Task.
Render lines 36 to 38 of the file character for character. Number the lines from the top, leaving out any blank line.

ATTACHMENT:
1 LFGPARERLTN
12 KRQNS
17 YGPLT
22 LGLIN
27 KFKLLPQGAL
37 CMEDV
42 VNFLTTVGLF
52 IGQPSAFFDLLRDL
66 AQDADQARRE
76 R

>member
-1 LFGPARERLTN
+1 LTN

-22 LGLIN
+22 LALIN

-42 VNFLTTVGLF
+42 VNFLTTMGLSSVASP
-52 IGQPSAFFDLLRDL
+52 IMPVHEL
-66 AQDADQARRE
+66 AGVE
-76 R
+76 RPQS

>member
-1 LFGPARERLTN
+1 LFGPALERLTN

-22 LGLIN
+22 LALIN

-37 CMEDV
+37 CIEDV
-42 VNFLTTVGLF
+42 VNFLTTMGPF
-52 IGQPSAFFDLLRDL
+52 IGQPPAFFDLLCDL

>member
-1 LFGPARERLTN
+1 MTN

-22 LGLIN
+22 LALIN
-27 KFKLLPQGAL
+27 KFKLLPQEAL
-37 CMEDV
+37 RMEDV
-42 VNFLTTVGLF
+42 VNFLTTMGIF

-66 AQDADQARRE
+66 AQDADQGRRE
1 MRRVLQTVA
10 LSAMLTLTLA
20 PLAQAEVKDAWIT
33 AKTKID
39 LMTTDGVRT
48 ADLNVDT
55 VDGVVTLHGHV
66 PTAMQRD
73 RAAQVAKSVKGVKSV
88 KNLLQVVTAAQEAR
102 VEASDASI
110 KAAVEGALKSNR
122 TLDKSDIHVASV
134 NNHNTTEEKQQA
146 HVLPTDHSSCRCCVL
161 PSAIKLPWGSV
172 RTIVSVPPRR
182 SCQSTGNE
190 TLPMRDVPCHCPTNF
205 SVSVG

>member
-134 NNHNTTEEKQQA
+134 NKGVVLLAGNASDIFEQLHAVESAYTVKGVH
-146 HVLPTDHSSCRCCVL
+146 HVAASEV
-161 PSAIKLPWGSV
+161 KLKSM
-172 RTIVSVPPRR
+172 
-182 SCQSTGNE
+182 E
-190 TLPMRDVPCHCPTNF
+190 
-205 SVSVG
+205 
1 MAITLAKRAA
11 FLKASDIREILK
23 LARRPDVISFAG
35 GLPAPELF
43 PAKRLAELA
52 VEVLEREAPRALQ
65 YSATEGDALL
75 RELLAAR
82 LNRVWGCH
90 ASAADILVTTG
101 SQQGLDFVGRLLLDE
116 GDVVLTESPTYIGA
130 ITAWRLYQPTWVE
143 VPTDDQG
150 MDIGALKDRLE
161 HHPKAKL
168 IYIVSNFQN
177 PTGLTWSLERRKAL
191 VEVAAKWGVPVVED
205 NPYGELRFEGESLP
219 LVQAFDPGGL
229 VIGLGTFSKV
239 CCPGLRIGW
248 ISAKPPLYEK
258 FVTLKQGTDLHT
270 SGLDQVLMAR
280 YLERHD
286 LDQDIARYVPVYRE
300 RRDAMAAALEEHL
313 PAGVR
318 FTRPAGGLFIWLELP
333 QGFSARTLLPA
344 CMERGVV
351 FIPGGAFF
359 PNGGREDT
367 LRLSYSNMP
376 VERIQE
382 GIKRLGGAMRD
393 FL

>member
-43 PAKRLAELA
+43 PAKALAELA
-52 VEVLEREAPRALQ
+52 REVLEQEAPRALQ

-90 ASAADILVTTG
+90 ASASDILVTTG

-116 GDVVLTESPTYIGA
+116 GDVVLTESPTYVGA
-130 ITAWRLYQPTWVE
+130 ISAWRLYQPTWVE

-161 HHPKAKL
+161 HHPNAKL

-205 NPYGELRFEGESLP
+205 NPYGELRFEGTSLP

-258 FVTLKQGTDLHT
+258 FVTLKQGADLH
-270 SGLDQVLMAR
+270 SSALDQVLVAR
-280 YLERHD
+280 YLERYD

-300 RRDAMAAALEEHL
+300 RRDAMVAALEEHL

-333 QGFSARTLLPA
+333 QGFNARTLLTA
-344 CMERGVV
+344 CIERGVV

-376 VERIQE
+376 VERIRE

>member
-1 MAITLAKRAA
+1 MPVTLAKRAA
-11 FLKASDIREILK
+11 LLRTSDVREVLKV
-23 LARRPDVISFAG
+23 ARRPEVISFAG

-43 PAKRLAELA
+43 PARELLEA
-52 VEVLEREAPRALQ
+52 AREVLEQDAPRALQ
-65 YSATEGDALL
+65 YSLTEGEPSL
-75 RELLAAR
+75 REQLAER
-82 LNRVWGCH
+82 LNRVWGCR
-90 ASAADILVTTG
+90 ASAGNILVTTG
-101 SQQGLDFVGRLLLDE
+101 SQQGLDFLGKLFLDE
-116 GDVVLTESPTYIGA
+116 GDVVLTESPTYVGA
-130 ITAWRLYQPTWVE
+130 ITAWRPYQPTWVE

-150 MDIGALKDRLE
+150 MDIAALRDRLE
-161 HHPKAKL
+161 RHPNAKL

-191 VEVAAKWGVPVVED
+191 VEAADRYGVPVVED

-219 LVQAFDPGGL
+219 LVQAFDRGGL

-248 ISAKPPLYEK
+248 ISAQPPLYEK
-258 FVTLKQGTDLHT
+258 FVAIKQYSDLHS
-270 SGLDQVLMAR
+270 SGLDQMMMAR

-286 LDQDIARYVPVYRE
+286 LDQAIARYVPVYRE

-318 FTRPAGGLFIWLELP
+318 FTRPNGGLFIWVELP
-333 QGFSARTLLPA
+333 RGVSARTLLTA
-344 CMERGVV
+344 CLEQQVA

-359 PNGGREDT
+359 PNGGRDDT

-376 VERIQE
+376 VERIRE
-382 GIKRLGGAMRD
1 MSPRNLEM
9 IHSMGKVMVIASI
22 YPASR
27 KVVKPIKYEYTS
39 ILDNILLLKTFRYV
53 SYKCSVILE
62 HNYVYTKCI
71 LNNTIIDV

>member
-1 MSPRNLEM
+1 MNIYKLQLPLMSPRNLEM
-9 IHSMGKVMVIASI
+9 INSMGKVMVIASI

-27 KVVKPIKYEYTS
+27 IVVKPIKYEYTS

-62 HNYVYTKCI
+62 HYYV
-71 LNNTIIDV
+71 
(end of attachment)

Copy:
-1 LFGPARERLTN
+1 MTN

-22 LGLIN